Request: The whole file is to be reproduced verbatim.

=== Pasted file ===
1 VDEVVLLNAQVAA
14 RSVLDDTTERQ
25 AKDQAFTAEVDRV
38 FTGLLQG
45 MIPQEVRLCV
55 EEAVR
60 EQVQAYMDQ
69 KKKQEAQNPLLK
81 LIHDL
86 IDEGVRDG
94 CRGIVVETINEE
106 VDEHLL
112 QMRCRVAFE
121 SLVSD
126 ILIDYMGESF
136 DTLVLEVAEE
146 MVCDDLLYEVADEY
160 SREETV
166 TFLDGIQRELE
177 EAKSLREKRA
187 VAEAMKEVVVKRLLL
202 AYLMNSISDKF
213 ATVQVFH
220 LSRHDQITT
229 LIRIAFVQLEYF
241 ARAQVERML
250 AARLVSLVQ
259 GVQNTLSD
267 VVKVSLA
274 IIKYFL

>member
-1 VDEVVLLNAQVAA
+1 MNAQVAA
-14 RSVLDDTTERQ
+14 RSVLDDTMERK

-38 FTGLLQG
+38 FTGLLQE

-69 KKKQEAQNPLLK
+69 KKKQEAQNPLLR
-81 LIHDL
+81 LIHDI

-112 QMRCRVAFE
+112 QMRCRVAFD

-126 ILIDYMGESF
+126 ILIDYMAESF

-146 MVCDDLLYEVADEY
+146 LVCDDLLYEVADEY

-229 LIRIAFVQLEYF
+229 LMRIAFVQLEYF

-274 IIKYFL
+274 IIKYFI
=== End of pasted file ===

1 VDEVVLLNAQVAA
14 RSVLDDTTERQ
25 AKDQAFTAEVDRV
38 FTGLLQG
45 MIPQEVRLCV
55 EEAVR
60 EQVQAYMDQ
69 KKKQEAQNPLLK
81 LIHDL
86 IDEGVRDG
94 CRGIVVETINEE
106 VDEHLL
112 QMRCRVAFE
121 SLVSD
126 ILIDYMGESF
136 DTLVLEVAEE
146 MVCDDLLYEVADEY
160 SREETV
166 TFLDGIQRELE
177 EAKSLREKRA
187 VAEAMKEVVVKRLLL
202 AYLMNSISDKF
213 ATVQVFH
220 LSRHDQITT
229 LIRIAFVQLEYF
241 ARAQVERML
250 AARLVSLVQ
259 GVQNTLSD
267 VVKVSLA
274 IIKYFL

>member
-1 VDEVVLLNAQVAA
+1 MNAQVAA
-14 RSVLDDTTERQ
+14 RSVLDDTMERK

-38 FTGLLQG
+38 FTGLLQE

-69 KKKQEAQNPLLK
+69 KKKQEAQNPLLR
-81 LIHDL
+81 LIHDI

-112 QMRCRVAFE
+112 QMRCRVAFD

-126 ILIDYMGESF
+126 ILIDYMAESF

-146 MVCDDLLYEVADEY
+146 LVCDDLLYEVADEY

-229 LIRIAFVQLEYF
+229 LMRIAFVQLEYF

-274 IIKYFL
+274 IIKYFI